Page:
# Tag Archives: Mathematica

## Arc...

Following on from my last post where I was investigating how to determine the parabolic equation when only provided with three co-ordinates, I wanted to extend that knowledge and create a Mathematica sheet to allow me to do this without having to rely on Wolfram Alpha.  This is for two reasons, firstly if I don't have an internet connection, then I'm screwed as Wolfram Alpha isn't going to work for me... secondly I need to encourage a deeper understanding of the procedure and process if I'm going to get the most from Mathematica.

The first part is trying to determine the parabolic equation when I know three points on the curve, typically these are going to be the start, midpoint, and the end support point.  To give an appreciation of the geometry, it's important to firstly understand that parabolic curves are defined by the common equation:

Determining the length of a parabola with cartesian co-ordinates is done through applying the equation below over the limits being considered.

As three co-ordinates are known along the curve, the equations can be expressed as follows, with (x1,y1) (x2,y2) (x3,y3) being taken as the co-ordinate points... this gives a nest of simultaneous equations that can be solved using traditional matrix methods or in this case elimination could be used given that one of the input variables is 0.

Taking the co-ordinates above as (0,500) (2050,0) (4100,500) for the input variables, this gives the simultaneous equations below to solve:-

However, Mathematica is well equipped for solving simultaneous equations and simply requires that the expressions are stacked up neatly and logically.... there can be a few problems with mixing bracket types, but this is just down to practice.  To solve the simultaneous equations above, the following code will solve them, the double equals signs are used just to push up the accuracy of the expressions and Reals is used as an additional parameter just incase any of the solutions are imaginary numbers.

Solve[{a x1^2 + b x1 + c == y1, a x2^2 + b x2 + c == y2, a x3^2 + b x3 + c == y3}, {a, b, c}, Reals]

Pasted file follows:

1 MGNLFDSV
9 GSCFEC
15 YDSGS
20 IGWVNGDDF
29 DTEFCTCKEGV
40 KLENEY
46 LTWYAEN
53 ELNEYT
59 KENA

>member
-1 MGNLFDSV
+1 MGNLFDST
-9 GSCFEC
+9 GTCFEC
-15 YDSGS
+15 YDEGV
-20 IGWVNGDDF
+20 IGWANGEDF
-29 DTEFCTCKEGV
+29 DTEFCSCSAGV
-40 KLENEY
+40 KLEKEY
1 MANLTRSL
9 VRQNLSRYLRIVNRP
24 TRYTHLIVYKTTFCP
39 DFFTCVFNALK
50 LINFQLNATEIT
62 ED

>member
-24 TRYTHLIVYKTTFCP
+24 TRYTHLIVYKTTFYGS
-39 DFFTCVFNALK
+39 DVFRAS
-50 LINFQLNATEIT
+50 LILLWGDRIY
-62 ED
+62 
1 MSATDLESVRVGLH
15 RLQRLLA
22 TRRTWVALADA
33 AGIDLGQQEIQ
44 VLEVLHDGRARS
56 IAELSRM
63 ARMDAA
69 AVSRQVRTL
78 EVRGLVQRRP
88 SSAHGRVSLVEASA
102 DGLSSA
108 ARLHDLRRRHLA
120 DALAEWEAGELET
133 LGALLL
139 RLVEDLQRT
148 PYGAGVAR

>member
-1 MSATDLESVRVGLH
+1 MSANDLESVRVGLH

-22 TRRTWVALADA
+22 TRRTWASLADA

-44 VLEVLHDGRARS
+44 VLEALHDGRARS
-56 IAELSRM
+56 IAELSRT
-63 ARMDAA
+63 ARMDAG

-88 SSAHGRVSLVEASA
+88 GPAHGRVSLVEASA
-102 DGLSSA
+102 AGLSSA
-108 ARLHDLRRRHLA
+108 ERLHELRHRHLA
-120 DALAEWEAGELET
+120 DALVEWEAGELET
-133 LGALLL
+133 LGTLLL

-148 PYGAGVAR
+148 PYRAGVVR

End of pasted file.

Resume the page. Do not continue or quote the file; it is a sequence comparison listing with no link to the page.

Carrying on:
Which will return the following solution:-

Substituting this back into the general expression determines the parabolic equation for this particular curve to be...

The last thing to do is to work out the length of the curve between the two support points, this is a simple process determined by:-

For those of us with too little time on our hands, this calculation can easily be automated and defined within Mathematica using the following code, where f'[x] is used to differentiate the term within the brackets.

f[x_]:=500 - (20 x)/41 + x^2/8405;

NIntegrate[Sqrt[1 + (f'[x])^2], {x, 0, 4100}]

Which gives the length of the cable to be  4,257.24m  which matches Wolfram Alpha's answer perfectly... the next step is defining equal length links to segment this curve to start creating the geometry for parabolic cable-chain structures... that's definitely a post for another day.

The intention with this post is to help anyone who is trying to define parabolas and arc lengths using Mathematica... or traditional methods, if they've got time on their hands...

General

## Geometry...

I've posted a few times that I feel my mathematics skills have slowly atrophied having been out in industry and that this I feel will be my achilles heel when it comes through to my research.  One of the areas that I've been investigating is the relationship between cable-chain structures and their behaviour.

Depending on how many segments you divide the arc into will determine the geometry and efficiency of the cable-chain arch, now if it's a semi-circle that's not too hard to calculate the geometry using simple triangles.  In degrees the internal angle of each triangle will be given by the following formula, where nseg is the number of segments you're dividing the arc by:-

This then can allow you to calculate the length of the segment along the arc as set out below using the Cosine rule which I haven't used for probably about 20 years, this though is only half the problem as you still have to determine the length of the cables.

Next to determine the length of the cable, you will need to combine two of the triangles previously calculated and which gives double the internal angle and repeat the process for the cable that is shown highlighted in red below.

This all seems fine and well for simple circles, but how would you know that a semi-circle gives the most efficient arrangement for a cable-chain?  What about if it's a parabola?  Well fortunately for the mathematically out of practice determining the equation for a parabolic curve is pretty easy for us Mathematica users...  Let's say I know I have a draped cable that spans 4100m horizontally between supports and has a 500m drape at the middle.  We can define three points on this cable easy enough as can be seen below:

This is where Mathematica starts to flex its muscles for me and why I feel I get good value from the student version that I've purchased.  I don't know what the Mathematica code for determining a line through the points is, but if I press the = key twice I get access to the Wolfram Alpha Servers and try and describe using every day English what it is that I'm trying to do...  Following a blog post from Mathematica on determining arc lengths using calculus I tried the following term which doesn't use any mathematical code at all, simply describes what it is that I'm trying to do:-